CG2496; PG0361; CgR26A; PgR37A; PF04536; DUF477; Structural genomics
The protocols currently used for protein structure determination by NMR depend on the determination of a large number of upper distance limits for proton-proton pairs. Typically, this task is performed manually by an experienced researcher rather than automatically by using a specific computer program. To assess whether it is indeed possible to generate in a fully automated manner NMR structures adequate for deposition in the Protein Data Bank, we gathered ten experimental datasets with unassigned NOESY peak lists for various proteins of unknown structure, computed structures for each of them using different, fully automatic programs, and compared the results to each other and to the manually solved reference structures that were not available at the time the data were provided. This constitutes a stringent “blind” assessment similar to the CASP and CAPRI initiatives. This study demonstrates the feasibility of routine, fully automated protein structure determination by NMR.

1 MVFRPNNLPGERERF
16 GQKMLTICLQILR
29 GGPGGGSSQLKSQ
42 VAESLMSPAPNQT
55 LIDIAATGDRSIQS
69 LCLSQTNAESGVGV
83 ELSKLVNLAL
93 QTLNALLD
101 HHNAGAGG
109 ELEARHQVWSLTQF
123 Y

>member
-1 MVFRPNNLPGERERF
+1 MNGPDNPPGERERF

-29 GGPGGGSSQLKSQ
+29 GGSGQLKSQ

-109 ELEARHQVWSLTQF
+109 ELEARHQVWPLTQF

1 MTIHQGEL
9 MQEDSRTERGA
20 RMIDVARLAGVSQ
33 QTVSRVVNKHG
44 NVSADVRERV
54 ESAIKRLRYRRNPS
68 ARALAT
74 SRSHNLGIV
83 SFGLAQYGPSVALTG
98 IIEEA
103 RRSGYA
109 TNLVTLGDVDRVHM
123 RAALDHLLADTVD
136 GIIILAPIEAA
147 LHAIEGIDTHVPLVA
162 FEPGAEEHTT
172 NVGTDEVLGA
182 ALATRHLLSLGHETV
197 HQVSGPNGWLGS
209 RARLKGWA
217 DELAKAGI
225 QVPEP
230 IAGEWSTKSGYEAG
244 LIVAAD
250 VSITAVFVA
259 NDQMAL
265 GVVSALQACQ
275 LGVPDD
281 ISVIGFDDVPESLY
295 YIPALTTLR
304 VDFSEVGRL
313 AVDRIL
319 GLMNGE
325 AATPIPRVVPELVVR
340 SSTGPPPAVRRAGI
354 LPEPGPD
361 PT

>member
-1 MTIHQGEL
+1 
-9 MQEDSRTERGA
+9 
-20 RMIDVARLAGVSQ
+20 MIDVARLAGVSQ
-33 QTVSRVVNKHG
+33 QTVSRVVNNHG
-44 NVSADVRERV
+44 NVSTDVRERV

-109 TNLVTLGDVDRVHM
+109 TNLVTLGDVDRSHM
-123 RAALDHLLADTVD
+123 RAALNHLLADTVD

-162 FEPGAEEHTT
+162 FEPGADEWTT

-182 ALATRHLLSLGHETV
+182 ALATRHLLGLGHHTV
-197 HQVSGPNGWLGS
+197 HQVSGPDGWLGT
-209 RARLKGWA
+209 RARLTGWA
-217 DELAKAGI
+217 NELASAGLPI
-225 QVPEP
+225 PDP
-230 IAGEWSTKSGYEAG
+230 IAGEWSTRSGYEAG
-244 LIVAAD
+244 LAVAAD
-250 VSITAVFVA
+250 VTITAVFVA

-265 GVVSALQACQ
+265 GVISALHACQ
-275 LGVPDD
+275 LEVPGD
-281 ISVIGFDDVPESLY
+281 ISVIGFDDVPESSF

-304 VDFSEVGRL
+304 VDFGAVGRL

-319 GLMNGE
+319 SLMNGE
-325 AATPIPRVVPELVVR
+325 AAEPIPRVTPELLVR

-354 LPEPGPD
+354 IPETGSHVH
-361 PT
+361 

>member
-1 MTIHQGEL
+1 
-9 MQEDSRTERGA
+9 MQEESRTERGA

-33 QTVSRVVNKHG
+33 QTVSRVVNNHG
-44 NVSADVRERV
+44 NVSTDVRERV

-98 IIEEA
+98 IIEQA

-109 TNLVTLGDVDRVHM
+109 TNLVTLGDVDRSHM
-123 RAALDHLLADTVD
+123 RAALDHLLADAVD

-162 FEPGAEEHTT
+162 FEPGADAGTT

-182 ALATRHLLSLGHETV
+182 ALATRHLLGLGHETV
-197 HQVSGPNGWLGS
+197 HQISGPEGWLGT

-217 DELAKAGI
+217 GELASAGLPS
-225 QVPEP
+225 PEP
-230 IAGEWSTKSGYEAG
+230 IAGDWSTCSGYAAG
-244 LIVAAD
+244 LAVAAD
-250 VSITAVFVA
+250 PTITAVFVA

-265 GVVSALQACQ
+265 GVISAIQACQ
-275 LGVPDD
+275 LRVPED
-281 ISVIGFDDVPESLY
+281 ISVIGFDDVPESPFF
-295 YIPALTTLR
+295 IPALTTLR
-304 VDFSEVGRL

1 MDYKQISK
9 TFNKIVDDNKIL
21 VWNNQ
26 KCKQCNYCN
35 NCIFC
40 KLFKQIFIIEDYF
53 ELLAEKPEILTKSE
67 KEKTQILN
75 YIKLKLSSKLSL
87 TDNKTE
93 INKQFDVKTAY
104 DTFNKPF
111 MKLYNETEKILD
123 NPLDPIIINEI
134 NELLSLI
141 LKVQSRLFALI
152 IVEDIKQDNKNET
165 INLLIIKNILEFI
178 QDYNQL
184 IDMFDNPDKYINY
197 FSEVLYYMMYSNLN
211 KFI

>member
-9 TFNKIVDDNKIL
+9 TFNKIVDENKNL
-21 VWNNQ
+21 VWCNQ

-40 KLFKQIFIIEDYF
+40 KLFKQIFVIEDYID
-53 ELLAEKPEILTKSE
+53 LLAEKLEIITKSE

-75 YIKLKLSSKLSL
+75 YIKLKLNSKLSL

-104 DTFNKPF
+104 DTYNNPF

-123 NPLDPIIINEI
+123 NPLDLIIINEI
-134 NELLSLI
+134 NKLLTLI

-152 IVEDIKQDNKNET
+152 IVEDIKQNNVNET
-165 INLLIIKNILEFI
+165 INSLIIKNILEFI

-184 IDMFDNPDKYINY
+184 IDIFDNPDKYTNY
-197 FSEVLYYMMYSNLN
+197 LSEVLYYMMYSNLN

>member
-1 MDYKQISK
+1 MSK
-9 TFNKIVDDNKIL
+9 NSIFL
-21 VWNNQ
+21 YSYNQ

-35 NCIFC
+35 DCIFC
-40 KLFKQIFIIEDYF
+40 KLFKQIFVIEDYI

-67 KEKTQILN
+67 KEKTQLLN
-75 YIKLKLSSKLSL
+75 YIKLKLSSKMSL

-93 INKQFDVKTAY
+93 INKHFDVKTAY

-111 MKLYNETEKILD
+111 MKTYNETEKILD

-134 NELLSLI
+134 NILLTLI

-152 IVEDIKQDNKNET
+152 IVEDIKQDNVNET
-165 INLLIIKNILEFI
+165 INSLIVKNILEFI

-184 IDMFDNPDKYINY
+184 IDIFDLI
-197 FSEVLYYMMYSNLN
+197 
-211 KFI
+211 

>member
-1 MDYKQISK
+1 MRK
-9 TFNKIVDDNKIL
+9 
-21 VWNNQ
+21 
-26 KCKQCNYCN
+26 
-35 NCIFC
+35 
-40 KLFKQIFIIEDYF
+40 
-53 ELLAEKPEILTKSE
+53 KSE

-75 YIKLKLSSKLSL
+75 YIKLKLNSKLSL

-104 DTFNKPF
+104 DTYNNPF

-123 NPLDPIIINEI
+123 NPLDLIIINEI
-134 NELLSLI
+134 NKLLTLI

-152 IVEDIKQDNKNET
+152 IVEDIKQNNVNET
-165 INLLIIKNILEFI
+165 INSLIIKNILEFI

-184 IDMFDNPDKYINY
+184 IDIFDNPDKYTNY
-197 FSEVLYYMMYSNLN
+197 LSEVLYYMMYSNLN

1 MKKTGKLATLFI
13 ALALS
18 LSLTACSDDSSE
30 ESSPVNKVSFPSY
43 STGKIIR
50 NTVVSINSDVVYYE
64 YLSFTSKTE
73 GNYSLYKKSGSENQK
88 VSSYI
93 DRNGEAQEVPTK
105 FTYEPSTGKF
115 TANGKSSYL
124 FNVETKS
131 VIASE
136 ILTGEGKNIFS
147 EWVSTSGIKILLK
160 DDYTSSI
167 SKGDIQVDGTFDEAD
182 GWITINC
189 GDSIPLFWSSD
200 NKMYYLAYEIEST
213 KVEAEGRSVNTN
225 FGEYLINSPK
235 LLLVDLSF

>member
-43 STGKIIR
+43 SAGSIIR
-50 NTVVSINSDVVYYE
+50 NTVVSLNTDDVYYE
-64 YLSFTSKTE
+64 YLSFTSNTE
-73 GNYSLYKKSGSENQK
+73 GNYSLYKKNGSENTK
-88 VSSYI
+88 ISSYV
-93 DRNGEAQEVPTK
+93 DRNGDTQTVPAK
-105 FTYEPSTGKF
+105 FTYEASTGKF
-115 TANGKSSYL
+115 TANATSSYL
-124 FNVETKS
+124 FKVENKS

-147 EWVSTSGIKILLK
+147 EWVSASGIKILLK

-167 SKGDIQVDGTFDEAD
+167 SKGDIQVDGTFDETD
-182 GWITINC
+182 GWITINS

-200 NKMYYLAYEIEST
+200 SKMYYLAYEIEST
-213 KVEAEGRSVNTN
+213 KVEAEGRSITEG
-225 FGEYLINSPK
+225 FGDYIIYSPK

Single-stranded DNA (ssDNA) binding proteins are important in basal metabolic pathways for gene transcription, recombination, DNA repair and replication in all domains of life. Their main cellular role is to stabilize melted duplex DNA and protect genomic DNA from degradation. We have uncovered the molecular function of protein domain family domain of unknown function DUF2128 (PF09901) as a novel ssDNA binding domain. This bacterial domain strongly associates into a dimer and presents a highly positively charged surface that is consistent with its function in non-specific ssDNA binding. Lactococcus lactis YdbC is a representative of DUF2128. The solution NMR structures of the 20 kDa apo-YdbC dimer and YdbC:dT19G1 complex were determined. The ssDNA-binding energetics to YdbC were characterized by isothermal titration calorimetry. YdbC shows comparable nanomolar affinities for pyrimidine and mixed oligonucleotides, and the affinity is sufficiently strong to disrupt duplex DNA. In addition, YdbC binds with lower affinity to ssRNA, making it a versatile nucleic acid-binding domain. The DUF2128 family is related to the eukaryotic nuclear protein positive cofactor 4 (PC4) family and to the PUR family both by fold similarity and molecular function.